TOURISM and Arts Minister Ronald Chitotela says government has agreed to suspend Value Addition Tax (VAT) for hotels for a period of at least two years in a bid to revive growth and boost the industry.

Speaking in Parliament during a debate on the 2021 budget, Chitotela said it was evident that the tourism sector was heavily hit by COVID-19, necessitating the suspension to boost the tourism sector.

“The tourism sector has been heavily hit and during the stakeholders meeting, we did submit 10 things that we wanted government to seriously consider, and out of the 10, seven were granted. In terms of the VAT on hotel packages on tourism packaging, the Minister of Finance (Dr Bwalya Ng’andu) did agree to a suspension and an agreement period to pay after two to three years. Maybe the dissemination of information to the public [was not done] so that the public could know that, yes, out of the 10 things that the operators of the tourism sector requested, seven were granted; we are agreed in terms of the suspension of taxes and the exploration of period in which the payment has to be paid for in terms of the charges on the tourism sector,” Chitotela said.

“That is the reason why we are inviting the new investment in the tourism sector so right now, as we speak, the rural parts of Zambia do not attract tax for anyone, who would set-up a hotel or a tourism business, because Zambia, even under the ZDA Act, do give exemptions if you want to set-up businesses in rural areas. So, in our quest to promote the Northern circuit, including the Western circuit, people who would want to invest in hotel construction materials that will be used for the construction of the packages, the tourism centres are tax-exempted based on the ZDA Act, which gives the preferential preference to invest in rural areas. The are major things that government has given to citizens that we need to utilise and take advantage.”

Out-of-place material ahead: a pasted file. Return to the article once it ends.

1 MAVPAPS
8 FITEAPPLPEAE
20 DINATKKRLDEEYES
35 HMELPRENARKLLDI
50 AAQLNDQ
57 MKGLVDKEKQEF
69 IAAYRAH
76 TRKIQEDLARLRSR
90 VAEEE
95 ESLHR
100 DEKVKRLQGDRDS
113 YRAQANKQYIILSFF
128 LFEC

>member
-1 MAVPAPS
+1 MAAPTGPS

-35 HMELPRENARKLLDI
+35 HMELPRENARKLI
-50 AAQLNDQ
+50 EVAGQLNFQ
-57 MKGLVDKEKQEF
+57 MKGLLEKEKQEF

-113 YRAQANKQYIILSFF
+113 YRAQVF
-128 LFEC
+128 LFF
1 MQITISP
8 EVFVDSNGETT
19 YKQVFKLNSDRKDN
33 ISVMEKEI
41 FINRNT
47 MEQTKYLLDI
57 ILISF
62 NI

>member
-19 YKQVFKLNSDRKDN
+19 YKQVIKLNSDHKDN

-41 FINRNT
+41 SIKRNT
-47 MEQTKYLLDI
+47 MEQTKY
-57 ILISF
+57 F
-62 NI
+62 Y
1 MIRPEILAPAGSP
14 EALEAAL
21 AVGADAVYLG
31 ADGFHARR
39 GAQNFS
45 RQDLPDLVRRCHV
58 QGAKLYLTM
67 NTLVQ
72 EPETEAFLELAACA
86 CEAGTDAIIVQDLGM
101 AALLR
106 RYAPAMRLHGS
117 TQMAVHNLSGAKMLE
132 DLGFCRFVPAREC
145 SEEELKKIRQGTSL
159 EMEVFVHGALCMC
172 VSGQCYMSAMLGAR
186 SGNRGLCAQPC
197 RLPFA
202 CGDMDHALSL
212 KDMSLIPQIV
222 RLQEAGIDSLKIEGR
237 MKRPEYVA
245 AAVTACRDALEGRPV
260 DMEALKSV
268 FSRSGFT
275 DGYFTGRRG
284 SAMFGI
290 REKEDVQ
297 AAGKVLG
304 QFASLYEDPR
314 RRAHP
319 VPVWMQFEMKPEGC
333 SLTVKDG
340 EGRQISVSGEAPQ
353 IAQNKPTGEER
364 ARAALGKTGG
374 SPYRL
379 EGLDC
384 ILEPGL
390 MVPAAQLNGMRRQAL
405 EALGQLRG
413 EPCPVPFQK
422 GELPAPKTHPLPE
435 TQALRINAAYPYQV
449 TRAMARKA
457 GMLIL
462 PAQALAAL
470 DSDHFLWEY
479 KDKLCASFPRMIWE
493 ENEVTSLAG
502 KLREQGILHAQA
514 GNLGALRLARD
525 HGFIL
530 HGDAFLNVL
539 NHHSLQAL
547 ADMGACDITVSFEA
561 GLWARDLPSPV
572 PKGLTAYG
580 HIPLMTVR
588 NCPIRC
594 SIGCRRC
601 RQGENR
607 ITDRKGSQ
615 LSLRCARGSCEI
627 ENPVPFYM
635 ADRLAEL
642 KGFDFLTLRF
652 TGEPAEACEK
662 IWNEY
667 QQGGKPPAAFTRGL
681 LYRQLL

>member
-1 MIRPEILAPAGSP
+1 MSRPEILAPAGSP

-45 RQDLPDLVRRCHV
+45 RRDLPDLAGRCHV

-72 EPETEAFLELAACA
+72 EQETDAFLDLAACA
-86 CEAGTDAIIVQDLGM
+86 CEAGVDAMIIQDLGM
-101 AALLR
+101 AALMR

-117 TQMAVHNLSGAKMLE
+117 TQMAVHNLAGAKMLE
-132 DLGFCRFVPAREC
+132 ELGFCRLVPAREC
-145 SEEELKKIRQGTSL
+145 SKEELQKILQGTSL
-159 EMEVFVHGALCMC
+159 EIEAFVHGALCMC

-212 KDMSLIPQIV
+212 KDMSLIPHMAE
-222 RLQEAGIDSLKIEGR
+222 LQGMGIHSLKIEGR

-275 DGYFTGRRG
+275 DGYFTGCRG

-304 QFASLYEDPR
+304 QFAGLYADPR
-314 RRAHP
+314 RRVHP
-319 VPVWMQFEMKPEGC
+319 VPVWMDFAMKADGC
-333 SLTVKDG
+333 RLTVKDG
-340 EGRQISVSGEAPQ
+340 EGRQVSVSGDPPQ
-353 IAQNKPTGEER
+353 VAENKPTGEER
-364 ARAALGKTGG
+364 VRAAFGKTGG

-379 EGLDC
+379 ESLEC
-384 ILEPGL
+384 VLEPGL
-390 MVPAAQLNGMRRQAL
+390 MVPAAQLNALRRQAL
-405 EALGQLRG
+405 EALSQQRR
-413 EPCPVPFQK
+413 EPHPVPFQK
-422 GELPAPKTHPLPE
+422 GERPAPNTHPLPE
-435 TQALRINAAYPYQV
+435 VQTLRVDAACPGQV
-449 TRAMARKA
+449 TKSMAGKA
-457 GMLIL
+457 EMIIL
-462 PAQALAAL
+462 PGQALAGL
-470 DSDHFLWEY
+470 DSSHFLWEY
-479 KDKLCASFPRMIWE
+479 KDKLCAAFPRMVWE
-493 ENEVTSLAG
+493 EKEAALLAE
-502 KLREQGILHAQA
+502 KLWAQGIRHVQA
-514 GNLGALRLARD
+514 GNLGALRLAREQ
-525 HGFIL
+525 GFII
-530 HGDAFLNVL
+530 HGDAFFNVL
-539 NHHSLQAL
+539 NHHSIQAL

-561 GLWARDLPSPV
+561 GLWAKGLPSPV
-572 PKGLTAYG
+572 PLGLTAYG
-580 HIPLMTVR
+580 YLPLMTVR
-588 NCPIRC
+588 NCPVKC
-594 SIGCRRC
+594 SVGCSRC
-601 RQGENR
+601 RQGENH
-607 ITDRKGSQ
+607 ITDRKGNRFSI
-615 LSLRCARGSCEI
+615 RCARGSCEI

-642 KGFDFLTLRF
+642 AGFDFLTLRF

But debating earlier, Liuwa UPND member of parliament Dr Situmbeko Musokotwane called for the complete suspension of VAT to the hotel industries to help promote tourism.

“We have to go beyond what the Minister of Finance presented in the budget, in terms of stimulus packages. In the budget you were talking about reducing income tax for hotels and other companies as a way of stimulating demand. How does this reduction in income tax help the industry in the first place? I don’t see it happening. I would argue that the very first step that you should take is to remove VAT totally on the industries, on the hotels and hospitality industry. Take it out completely. When you do that, the cost of doing business is going to come down and then these hotels will be in a position to be competitive and attract the kind of visitors I indicated earlier: Saudi Arabia, Singapore, Australia and so on,” said Dr Musokotwane.

“So, reduce to zero the Value Added Tax (VAT) on the hotels in Livingstone and all these places. What I am proposing now is not something that is outside of the world. There is a precedent to this in 1995, 1996 when tourism, again, was badly hit around the Livingstone area, Value Added Tax was at zero. We saw how the hotels, like Sun International, those days and many others came to Livingstones, all of the sudden, they were competitive. So, the key point that I want to leave the Minister here is that Value Added Tax for hotels, put it at zero per cent.”

Meanwhile, the Financial Intelligence Centre Amendment Bill on Tuesday came up for reading at committee stage and is expected to appear on December 8 for consideration of the report.